Arachne’s Daughters: Towards a Feminist Poetics of Creative Autonomy

Richards, Jasmine. 2013. Arachne’s Daughters: Towards a Feminist Poetics of Creative Autonomy. Doctoral thesis, Goldsmiths, University of London [Thesis]

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Abstract or Description

Although in patriarchal narratives female characters who challenge the dominant power structures of the society in which they live are often condemned for their dangerous sexuality, intelligence and creativity, classical myth continues to be attractive to women writers. In developing their theories of feminist poetics, Nancy K. Miller, Naomi Schor, Patricia Joplin and Carolyn Helibrun interpret classical women associated with textile production (Arachne, Ariadne, Philomela and Penelope) as symbols of the woman as artist. There also exists a tradition of female authors rewriting ancient heroines as artists, weavers, storytellers and figures of female wisdom and prophetic power, whose stories have the power to provoke social change.

I examine and adapt theories of authorship, influence and reception to a female writing subject. I apply this framework to three case studies, assessing the extent to which female authors have been successful in using classical myth to create positive representations of women, female creativity, voice and influence: the appropriation of Apuleius’ ‘Cupid and Psyche’ and Ovid’s Metamorphoses in fairytales by French salonnières, which then influence Angela Carter’s rewritings of La Belle et la Bête in The Bloody Chamber (1979); Mary Shelley’s reworking of Promethean myth and The Arabian Nights in Frankenstein (1818); and Margaret Atwood’s and Ursula Le Guin’s re-figurations of classical heroines in The Penelopiad (2005) and Lavinia (2008).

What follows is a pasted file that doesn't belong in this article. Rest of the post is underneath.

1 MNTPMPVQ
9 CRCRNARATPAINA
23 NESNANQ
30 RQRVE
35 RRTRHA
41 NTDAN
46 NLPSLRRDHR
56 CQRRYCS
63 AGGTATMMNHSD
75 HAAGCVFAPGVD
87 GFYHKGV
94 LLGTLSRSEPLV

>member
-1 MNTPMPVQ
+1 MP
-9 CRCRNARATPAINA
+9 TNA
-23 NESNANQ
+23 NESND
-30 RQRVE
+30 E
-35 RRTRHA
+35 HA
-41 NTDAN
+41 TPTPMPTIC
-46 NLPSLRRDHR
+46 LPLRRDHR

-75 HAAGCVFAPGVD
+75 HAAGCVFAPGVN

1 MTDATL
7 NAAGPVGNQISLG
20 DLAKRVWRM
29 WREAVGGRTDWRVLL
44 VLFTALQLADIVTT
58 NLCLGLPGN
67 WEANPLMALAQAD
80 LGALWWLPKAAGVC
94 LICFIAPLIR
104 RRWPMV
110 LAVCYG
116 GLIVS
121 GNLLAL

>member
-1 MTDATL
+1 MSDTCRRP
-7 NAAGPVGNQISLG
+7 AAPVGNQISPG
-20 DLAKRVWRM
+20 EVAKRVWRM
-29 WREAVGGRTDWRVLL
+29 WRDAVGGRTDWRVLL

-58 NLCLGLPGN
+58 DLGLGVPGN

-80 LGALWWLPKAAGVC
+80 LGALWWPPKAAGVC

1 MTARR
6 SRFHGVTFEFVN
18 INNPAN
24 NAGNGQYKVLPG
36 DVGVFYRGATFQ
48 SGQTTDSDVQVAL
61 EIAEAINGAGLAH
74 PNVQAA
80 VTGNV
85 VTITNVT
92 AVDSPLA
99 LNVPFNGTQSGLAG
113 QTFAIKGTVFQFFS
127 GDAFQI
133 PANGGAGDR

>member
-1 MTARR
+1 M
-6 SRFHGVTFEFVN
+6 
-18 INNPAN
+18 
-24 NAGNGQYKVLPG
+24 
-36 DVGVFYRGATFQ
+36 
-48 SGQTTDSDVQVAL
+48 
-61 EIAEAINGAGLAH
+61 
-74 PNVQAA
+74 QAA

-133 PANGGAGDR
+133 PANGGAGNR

While these authors present interesting and effective techniques of rewriting, they sometimes reproduce a negative discourse of female creative inadequacy and authorial anxiety that does not reflect historical and contemporary reality. Extending Nancy K. Miller’s theory of ‘Arachnologies,’ I have developed a new framework for reading women’s rewriting practices. My feminist poetics of creative autonomy accurately reflects the woman writer’s sophisticated and creative dialogue with the classics and her relationship to the literary cultures and reading communities with which she identifies.

Item Type:

Thesis (Doctoral)


Feminist poetics; creative autonomy; feminist theory; Madwoman in the Attic; Sandra Gilbert; Susan Gubar; Hélène Cixous; Luce Irigaray; The Laugh of Medusa; Roland Barthes; Death of the Author; Harold Bloom; Women Writers; textiles; weaving; female artist; female storytellers; Nancy K. Miller; Arachnologies; authorship; anxiety of influence; classical heroines; dialogues with the classics; Feminist Rewriting; classical reception; classical myth; Homer; Virgil; Ovid; Apuleius; Iliad; Odyssey; Aeneid; Metamorphoses; French fairytales; Cupid and Psyche; Penelope; Arachne; Helen of Troy; Ariadne; mothers and daughters in literature; fairies; oppositional space; feminist rewriting techniques; Le Mouton; L’Oiseau bleu; La Chatte blanche; salonnières; Villeneuve; Beaumont; d’Aulnoy; Belle et la Bête; The Sadeian Woman; Angela Carter; Courtship of Mr Lyon; Tiger’s Bride; Margaret Atwood; The Penelopiad; Ursula Le Guin; Lavinia; Mary Shelley; Frankenstein; Mary Wollstonecraft; A Vindication of the Rights of Women; The Arabian Nights; Prometheus; Safie; Victor Frankenstein; Frankenstein’s creature; Five Ladies of Bagdad; Sindbad

Departments, Centres and Research Units:

English and Comparative Literature



Item ID:


Date Deposited:

04 Jul 2014 12:15

Last Modified:

08 Sep 2022 09:01


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